Thursday, November 10, 2011

    Due Tuesday (11/15)

    1. Have a draft of your artist statement completed and post it to the class blog. We'll have an opportunity to tweak and edit it – but we need to have something to respond to. Remember that you have a lot of raw material to pull from – your student interview, and material you may have written for your JAPR talk.

    2. Bring digital files of your recent work – going back as far as any material you'd want to include in your online portfolio.

    Next week I'll want you to also produce a short statement about a recent body of work – your JAPR or your BFA show, depending on what track you're on.

    Artist Statements


      When I create a painting, I strive for perfection. However, when a mirror-like 
    rendition of reality is no longer the goal, perfection becomes a malleable concept. I like to 
    think of each painting I create as a study in color and light that results in an image that is 
    more sublime than the last. It is a process of trial and error: every painting is a thesis in 
    beauty that will inevitably be disproved by the painting that follows it. 

    I do like the ending of his artist statement... i sort of buy into the BS and don't mind it. i think being able to talk about your work in this way is interesting and job well done.


    good advice??

    Glenn Arthur's facebook page: about me. Artist statement?

    Autodidact artist. Imperfect perfectionist. Art Nouveau and Neo-Victorian enthusiast. Hopeless romantic.



    Fashion Blog, contact them for contributing. link above.


    Conde Nast. Job Opportunities. Production Director NY


    LA models. be discovered. Photographer Open call Thurs 3-4 pm

    Production Director

    Production Director: Click the link provided to see the complete job description.

    Tuesday, November 8, 2011

    Due Thurs (11/10): artists statements and documentation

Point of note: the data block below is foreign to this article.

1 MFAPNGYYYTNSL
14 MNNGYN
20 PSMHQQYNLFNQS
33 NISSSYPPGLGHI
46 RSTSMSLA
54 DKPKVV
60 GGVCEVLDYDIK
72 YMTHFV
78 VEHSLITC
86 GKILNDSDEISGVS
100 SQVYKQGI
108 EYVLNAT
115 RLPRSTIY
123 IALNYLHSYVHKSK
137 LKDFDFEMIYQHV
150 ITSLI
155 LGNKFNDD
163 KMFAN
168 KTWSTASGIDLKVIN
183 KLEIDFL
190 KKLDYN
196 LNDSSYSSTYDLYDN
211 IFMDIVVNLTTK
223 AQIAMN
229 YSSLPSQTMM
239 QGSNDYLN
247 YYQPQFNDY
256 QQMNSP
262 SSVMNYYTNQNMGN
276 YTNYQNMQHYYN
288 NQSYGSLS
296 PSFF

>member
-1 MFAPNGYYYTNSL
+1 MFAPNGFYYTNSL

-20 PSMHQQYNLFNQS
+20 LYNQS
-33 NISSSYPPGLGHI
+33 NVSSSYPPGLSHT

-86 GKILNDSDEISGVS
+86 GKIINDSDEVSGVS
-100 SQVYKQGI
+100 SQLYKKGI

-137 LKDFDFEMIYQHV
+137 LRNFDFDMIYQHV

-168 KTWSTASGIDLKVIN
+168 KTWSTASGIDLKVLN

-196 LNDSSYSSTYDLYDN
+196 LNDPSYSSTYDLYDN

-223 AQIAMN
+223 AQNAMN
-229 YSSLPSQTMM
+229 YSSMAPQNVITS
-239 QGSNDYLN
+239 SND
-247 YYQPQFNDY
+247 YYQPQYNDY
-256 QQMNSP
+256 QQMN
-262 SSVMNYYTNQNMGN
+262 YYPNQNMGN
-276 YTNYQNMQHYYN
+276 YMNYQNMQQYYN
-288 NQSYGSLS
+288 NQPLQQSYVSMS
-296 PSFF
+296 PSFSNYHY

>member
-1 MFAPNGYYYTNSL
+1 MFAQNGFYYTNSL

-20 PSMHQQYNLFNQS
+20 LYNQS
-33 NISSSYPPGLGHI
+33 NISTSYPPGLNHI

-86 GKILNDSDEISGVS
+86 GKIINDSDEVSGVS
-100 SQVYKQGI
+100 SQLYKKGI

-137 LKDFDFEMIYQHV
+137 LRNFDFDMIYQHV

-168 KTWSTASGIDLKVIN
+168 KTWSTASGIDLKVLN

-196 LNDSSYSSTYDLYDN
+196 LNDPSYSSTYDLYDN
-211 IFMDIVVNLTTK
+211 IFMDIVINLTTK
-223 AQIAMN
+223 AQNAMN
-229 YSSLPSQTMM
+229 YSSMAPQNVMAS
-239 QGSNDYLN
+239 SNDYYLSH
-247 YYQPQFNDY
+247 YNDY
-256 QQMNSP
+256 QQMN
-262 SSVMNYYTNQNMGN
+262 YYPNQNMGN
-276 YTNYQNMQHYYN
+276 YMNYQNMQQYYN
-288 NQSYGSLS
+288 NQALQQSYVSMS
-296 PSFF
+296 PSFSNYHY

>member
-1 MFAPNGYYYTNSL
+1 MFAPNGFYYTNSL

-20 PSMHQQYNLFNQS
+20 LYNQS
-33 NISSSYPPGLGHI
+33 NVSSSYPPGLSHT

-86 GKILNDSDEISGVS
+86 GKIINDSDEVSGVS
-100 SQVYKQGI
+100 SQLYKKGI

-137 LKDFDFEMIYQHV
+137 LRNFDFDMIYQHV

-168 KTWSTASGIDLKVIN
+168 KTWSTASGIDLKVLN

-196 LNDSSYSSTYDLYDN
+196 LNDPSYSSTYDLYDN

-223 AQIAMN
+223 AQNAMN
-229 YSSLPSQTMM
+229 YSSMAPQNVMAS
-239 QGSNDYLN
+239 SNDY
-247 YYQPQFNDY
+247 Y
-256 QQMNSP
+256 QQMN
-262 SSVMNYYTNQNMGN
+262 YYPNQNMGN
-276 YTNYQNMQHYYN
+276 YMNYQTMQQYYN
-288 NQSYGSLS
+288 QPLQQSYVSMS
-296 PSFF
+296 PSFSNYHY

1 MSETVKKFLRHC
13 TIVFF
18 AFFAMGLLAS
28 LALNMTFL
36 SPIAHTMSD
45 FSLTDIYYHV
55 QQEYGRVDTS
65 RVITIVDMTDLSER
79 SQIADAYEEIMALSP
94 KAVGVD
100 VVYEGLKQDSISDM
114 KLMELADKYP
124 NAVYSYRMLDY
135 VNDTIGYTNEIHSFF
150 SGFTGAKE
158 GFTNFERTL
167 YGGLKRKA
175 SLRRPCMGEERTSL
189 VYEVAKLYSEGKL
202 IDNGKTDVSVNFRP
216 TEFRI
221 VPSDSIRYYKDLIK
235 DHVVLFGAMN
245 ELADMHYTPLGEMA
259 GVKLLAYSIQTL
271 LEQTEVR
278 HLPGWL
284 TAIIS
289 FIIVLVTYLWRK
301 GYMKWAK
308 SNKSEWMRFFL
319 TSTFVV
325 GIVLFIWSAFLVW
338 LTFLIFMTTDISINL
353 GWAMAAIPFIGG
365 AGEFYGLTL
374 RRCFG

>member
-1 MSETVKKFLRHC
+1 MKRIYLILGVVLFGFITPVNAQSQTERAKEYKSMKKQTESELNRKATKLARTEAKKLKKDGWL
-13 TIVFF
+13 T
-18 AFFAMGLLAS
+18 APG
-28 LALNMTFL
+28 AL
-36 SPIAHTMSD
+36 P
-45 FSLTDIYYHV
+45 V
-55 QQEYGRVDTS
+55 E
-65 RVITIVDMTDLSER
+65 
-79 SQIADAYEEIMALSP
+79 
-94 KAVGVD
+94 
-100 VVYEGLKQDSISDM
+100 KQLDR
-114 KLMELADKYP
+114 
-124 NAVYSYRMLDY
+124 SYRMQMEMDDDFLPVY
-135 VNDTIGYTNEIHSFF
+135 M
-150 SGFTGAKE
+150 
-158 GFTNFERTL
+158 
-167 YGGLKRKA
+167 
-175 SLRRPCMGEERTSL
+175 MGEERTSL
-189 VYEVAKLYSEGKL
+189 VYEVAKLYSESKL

For Thursday's class, bring two artists statements you find online – one that strikes you as a good artist statement, and one that strikes you as a terrible one. Make printouts of them. Kath, of course, has a special dispensation for this assignment.

    Also, bring digital documentation of your strongest recent work (including pics of the JAPR work, for those who showed at JAPR).

    BFA Application Download Link

    The application is due wednesday – here's the link if you want to download it:


    Thursday, November 3, 2011

    Interview with Anders Nilsen

    An interview with cartoonist Anders Nilsen, author and illustrator of Big Questions, Dogs and Water, Monologues for the Coming Plague, and other stories. (You can check out his work here.)

    You studied painting and installation in art school. What prompted you to shift into making comics? What is the appeal of the comics medium?

    Sometimes things that make sense in art school make less sense in the real world. Comics allowed me to connect to people more immediately, somehow. It was also the medium I'd been closest to as a kid, and probably had the best intuitive understanding of. When I found it again it was a bit of a revelation.

    I understand that you decided to leave graduate school to make comics independently. What prompted that decision, and how did you survive artistically once you left? What were the challenges in establishing yourself?

    It was a lot of things. Partly, at that time at the Art Institute in Chicago there were no instructors who understood comics, really. So I was paying a lot of money to people who knew significantly less than me about the medium I was engaged in. Art school is also a funny sort of place. It's extremely expensive, and offers very few useful, marketable skills. So of course the people that end up there are, in many cases, people who don't need to worry about making a living. That wasn't me, and I just felt a little out of place. I also had gone there anticipating a serious conversation about art and art making, and found that a bit lacking, too.

    The rhythm and timing of your narratives always feels very natural and spontaneous. How much do you tend to improvise while working?

    Work like the Monologues books place the emphasis on improvisation. Big Questions less so. But it's really a matter of degree. Improvisation only really works when there are thousands of hours of practice behind it. The rhythm and timing that I try to get to in my work definitely comes out of that, but it also comes from re-reading a scene several times at different stages and trying to figure out where it needs more or less space. I'm really interested in the fact that silences, or very small gestures can be every bit as important as giant splash pages.